08 Apr I agree with Harold Koh
Everyone seems to have lined up against humanitarian intervention this week. I’m not sure if the proponents of intervention have changed their mind, or if they are keeping quiet, or if they never existed in the first place. Either way, I want to be clear — if it isn’t obvious already from my prior scholarship — that I support a limited right of humanitarian intervention in certain contexts. So far, the few that have supported humanitarian intervention recently include Harold Koh, as well as Charlie Dunlap. (In the past, others have argued for it as well.) By my account, the Syrian situation can and should qualify as a lawful humanitarian intervention.
However, as I indicated in a series of tweets today, I think it is a mistake to focus humanitarian intervention arguments on so-called exceptions to the UN Charter regime on the use of force–exceptions flowing from customary international law. All of these arguments run into the same problem: how does custom amend the UN Charter? It makes the argument vulnerable to the objection that the customary exception is really a backdoor way of amending the Charter without going through the difficult process of amending the Charter.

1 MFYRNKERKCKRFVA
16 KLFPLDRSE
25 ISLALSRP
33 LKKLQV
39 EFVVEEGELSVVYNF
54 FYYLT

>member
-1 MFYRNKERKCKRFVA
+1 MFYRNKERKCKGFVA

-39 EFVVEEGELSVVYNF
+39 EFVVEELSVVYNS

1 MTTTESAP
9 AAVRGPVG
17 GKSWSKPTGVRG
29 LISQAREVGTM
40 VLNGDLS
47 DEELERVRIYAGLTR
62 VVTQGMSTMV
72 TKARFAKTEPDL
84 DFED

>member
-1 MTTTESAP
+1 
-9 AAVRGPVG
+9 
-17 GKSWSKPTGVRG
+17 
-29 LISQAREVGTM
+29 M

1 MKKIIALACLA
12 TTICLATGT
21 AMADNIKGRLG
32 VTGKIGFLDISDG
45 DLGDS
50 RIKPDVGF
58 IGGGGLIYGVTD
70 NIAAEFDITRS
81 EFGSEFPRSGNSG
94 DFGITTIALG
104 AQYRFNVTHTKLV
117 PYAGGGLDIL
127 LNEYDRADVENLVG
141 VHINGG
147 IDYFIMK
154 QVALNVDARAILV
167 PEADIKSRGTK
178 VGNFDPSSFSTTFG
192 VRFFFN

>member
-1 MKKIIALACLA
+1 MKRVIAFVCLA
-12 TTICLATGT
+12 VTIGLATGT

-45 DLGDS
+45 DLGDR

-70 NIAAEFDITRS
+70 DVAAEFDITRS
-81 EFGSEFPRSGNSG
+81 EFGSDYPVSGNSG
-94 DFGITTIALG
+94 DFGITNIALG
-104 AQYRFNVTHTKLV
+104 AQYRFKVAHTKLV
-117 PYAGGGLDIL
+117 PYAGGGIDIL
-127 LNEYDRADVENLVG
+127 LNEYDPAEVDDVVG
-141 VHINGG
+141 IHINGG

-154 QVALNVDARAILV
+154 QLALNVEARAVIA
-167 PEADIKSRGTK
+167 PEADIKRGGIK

A far better and more fruitful exercise is to examine article 51 of the UN Charter more closely. Article 51 preserves the inherent right of individual or collective self-defense, or what the French-language version of the Charter refers to as the droit naturel de legitimate defense. The right to legitimate defense (which covers both self- and other-defense) is a natural law right. It isn’t created by the UN Charter or by positive law at all. It is inherent because it flows from natural law, and article 51 simply refers to it.